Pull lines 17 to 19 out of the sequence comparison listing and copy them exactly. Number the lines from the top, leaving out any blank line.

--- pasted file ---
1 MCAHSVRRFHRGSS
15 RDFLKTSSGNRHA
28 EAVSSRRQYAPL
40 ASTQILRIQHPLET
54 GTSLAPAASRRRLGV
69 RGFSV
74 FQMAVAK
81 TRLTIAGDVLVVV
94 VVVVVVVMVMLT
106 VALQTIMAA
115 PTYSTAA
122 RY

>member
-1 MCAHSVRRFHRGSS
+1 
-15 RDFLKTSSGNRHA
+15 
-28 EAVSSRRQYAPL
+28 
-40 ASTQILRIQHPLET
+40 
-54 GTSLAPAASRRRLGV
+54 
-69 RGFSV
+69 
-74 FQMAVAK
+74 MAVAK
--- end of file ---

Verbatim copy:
+15 
-28 EAVSSRRQYAPL
+28 